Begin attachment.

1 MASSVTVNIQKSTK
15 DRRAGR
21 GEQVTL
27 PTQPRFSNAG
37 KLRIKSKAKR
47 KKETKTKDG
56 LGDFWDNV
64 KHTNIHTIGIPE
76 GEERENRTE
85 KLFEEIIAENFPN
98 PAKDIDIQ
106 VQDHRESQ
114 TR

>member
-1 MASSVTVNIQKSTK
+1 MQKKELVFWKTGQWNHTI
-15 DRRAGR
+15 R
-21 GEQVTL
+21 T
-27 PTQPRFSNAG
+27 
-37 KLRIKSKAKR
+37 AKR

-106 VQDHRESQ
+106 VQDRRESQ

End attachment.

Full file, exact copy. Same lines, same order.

1 MASSVTVNIQKSTK
15 DRRAGR
21 GEQVTL
27 PTQPRFSNAG
37 KLRIKSKAKR
47 KKETKTKDG
56 LGDFWDNV
64 KHTNIHTIGIPE
76 GEERENRTE
85 KLFEEIIAENFPN
98 PAKDIDIQ
106 VQDHRESQ
114 TR

>member
-1 MASSVTVNIQKSTK
+1 MQKKELVFWKTGQWNHTI
-15 DRRAGR
+15 R
-21 GEQVTL
+21 T
-27 PTQPRFSNAG
+27 
-37 KLRIKSKAKR
+37 AKR

-106 VQDHRESQ
+106 VQDRRESQ